October Half Term – Afternoon Activity Fixes
Half terms are a welcome break for both children and adults. An opportunity to dispense with routine and turn off the alarm clock. But, what can you do in the cold, winter afternoons after a lazy morning lounging in your pyjamas?
Below are a few of our ideas tried and tested on both parents and kids of all ages to help you through that winter after lunch lull and carry you through to the golden hour of bedtime.
1/ Wheels afternoon
After a morning indoors, an afternoon stroll is a great way to entertain your brood and maintain their mood. If you experience resistance from non-enthusiastic walkers, why not suggest a wheelie alternative.
Grab a scooter, bike, heelies or skates and take to the streets. A quick scoot to the park or skate around the block is sure to increase appetite and diminish sibling bickering.
2/ Make a bird cake
Families who create together, are happier together. Children learn through play and imitation. Therefore, we can think of no better way to spend an afternoon than making food for our feathered friends. Teach your children about nature and their local environment while providing a vital food source for birds over the upcoming colder months.
Ingredients for a bird cake:
- Suet or lard
- Yoghurt pot halved soft drinks bottle or disposable cup
- Mixing bowl
How to make a bird cake:
1. Take your container and make a small hole in the bottom. Thread the string through the hole and tie a knot on the inside, leaving enough string for the pot/container to be tied to a tree or bird table.
2. Cut your room temperature lard into small pieces and put it into your mixing bowl.
3. Gradually add the other ingredients to the bowl and mix with your fingers.
4. Fill your pots/containers with the bird cake mixture and put them in the fridge to set for an hour or so.
5. Once set, hang your bird cakes from trees or a bird table.
If hanging in your garden, why not have a bird watching afternoon? Look out for greenfinches, tits and possibly even great spotted woodpeckers.
Above is courtesy of RSPB.
3/ Alternative Guy Fawkes Scarecrow
Once synonymous with October Half term, Guy Fawkes Night involved children parading the streets with their own home-made Guy Fawkes effigy and accosting passer-by’s asking for a “penny for the guy”.
Today, the tradition of children collecting money for fireworks and burning “Guy” on a bonfire is less of a custom, but the tradition of bonfire night lives on.
Why not, explore the origins of this tradition and history of Guy Fawkes while making an alternative kid's Guy Fawkes scarecrow?
You will need:
- Old kid’s clothes
- Two poles / Bamboo Canes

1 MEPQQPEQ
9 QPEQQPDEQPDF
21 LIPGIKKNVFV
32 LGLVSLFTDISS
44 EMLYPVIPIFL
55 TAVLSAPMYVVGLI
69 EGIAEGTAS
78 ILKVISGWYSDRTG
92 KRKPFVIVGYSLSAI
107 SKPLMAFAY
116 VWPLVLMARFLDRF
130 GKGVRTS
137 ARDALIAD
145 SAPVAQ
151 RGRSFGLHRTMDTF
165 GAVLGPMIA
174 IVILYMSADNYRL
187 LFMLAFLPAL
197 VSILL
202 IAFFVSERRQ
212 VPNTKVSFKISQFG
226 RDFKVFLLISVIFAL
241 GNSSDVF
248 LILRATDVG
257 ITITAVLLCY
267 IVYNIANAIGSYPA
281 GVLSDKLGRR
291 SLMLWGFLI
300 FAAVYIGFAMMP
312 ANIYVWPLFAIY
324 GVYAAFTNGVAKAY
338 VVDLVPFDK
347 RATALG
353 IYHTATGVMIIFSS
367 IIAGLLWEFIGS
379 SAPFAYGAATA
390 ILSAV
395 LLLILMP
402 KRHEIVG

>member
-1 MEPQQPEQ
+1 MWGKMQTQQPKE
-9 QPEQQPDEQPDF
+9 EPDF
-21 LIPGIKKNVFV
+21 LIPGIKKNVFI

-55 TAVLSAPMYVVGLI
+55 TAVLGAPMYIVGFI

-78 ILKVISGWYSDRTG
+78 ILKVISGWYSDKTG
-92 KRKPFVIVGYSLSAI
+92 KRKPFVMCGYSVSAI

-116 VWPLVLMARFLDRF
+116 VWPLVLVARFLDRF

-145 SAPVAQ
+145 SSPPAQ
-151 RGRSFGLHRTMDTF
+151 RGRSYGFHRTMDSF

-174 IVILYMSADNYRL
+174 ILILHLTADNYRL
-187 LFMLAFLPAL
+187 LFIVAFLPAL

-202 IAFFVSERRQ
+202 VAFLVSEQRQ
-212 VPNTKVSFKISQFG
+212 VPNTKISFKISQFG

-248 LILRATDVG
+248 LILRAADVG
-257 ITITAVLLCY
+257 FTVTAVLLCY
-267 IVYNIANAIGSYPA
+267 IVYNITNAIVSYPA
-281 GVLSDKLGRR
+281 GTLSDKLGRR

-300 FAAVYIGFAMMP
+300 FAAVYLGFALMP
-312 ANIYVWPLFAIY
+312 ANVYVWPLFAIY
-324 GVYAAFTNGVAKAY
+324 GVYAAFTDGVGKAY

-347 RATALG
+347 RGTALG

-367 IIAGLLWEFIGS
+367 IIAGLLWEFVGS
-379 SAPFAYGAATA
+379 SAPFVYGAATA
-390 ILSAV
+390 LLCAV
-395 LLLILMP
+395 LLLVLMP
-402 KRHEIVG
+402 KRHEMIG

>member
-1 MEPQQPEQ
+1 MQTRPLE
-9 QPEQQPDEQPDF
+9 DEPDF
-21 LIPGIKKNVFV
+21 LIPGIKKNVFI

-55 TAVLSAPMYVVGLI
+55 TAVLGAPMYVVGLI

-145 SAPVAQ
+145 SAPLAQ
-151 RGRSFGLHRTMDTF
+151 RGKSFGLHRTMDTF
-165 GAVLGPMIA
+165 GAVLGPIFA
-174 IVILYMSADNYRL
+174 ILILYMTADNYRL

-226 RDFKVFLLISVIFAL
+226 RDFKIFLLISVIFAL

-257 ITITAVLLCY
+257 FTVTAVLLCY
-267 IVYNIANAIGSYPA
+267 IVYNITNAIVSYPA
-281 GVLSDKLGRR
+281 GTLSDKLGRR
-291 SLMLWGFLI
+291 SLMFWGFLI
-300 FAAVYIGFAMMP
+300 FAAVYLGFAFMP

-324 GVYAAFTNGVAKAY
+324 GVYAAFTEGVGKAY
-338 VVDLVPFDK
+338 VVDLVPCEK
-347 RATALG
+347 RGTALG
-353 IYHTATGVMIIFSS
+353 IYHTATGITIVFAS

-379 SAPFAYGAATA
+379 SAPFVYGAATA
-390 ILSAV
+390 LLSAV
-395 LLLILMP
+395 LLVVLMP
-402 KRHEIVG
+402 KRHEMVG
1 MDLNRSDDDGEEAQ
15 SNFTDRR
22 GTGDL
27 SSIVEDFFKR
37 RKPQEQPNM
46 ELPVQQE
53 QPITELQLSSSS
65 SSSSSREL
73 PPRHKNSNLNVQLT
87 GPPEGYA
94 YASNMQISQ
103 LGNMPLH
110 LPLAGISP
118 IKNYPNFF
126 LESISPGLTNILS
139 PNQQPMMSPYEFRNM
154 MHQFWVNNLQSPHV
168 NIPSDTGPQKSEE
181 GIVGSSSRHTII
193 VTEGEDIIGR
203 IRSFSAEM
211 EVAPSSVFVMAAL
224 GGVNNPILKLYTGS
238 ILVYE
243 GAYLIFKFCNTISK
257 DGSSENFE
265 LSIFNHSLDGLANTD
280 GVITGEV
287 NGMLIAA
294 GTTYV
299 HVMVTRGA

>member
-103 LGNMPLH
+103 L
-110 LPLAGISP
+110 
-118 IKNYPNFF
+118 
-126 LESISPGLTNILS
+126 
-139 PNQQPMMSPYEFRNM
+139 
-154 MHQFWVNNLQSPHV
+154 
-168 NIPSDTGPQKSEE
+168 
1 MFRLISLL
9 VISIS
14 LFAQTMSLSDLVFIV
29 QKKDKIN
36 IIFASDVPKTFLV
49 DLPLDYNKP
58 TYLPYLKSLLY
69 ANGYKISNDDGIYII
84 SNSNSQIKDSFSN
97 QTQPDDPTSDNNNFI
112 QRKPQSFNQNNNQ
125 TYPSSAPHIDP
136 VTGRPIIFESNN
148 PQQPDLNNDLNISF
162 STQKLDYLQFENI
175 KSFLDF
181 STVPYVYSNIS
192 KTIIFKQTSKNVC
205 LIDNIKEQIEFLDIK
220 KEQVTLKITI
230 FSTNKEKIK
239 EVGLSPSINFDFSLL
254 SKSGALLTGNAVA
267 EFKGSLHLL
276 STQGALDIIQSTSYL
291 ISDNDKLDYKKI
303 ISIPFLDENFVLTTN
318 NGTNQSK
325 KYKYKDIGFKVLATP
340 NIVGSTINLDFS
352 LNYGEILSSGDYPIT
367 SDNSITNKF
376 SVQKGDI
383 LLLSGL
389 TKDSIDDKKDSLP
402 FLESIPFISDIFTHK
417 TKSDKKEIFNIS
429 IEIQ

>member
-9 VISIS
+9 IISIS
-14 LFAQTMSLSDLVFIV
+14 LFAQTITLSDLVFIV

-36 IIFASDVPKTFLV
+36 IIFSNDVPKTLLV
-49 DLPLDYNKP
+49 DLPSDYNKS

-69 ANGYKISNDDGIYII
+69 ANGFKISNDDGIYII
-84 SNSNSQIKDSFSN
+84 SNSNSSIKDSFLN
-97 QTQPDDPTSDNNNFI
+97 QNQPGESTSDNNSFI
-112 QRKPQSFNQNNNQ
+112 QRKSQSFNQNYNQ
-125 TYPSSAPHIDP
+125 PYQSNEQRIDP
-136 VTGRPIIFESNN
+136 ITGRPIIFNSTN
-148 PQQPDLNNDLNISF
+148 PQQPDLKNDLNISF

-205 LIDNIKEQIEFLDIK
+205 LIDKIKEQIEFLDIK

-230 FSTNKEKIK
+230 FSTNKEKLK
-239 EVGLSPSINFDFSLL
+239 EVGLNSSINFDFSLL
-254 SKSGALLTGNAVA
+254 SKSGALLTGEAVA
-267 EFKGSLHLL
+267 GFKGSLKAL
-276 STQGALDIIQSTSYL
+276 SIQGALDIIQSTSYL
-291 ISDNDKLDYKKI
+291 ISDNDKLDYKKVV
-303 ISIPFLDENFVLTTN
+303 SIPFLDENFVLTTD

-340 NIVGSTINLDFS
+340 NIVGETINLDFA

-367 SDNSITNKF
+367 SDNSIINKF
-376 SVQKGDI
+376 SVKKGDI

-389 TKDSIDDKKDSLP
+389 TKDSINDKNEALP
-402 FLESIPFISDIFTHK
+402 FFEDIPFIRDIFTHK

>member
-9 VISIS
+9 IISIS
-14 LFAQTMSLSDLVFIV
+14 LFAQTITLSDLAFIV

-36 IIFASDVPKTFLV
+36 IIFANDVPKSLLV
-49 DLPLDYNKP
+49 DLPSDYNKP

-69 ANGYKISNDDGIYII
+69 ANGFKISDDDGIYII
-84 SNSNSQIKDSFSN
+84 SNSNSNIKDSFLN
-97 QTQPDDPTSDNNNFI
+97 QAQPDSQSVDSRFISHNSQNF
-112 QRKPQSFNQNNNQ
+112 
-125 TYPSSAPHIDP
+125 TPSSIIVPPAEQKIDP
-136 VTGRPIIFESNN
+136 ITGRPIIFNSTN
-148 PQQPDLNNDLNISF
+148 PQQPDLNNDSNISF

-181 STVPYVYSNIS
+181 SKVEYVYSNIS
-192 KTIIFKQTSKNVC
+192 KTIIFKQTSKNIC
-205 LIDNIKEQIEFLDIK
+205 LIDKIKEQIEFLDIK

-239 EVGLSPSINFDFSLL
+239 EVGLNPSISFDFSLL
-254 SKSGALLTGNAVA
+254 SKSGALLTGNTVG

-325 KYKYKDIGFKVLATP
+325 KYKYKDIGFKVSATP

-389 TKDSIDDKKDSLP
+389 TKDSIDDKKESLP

- Old Pillowcase/Paper Bag
Making your scarecrow:
- Lay out the clothes and stuff them with straw.
- Draw a face on the paper bag/pillow case and then fill it with straw. Put it over the end of one of
- the garden canes and tie around the neck with string to secure.
- Push the cane through the body of the scarecrow (make a hole in the trousers if necessary). Push
- the other cane through the arms.
- Stand your scarecrow up by pushing the cane into the ground.
Or, why not make a Halloween themed scarecrow? Add a Witches hat and scary face.
4/ Board Games afternoon
Games have made a welcome return in recent years with Board Game Cafes and are a great free source of entertainment.
Additionally, for children, they help towards;
- Grouping, and counting numbers and shapes
- Letter recognition and reading
- Colour recognition
If you are looking for a new game, charity shops can offer a great source of board games at a low cost. Just make sure all the pieces are present!
5/ Den building
“Imagination is more important than knowledge.” – Albert Einstien
Whatever the weather, den building is a great afternoon activity. Built indoors or outside the very essence of creation will awaken both yours and your children’s imagination.
What you will need for an Indoors Den:
- A sheet
Top tips when building your indoors den:
- It is all about the location. All homes are different. Plan your site; you do not want to be demolishing your den directly after building it.
- Look for somewhere you can tie your string to for suspending your sheet.
- Make the most of the space. A den can be dual purpose. It can provide the activity of making and the enjoyment of using it, e.g. indoor picnic, sleepover spot or quiet corner.
Outdoor dens are a great way of extending an afternoon walk. Great local spots for den building are;
- Roves Farm
- Badbury Clump
- Coate Water
The half-term needs ever be tedious or not full of fun
Use our top five list to turn boredom into bliss
And help you and your children stay young!
Happy Half Term!
By Emma Smith
If you enjoyed Emma's article, you can read more on her site here!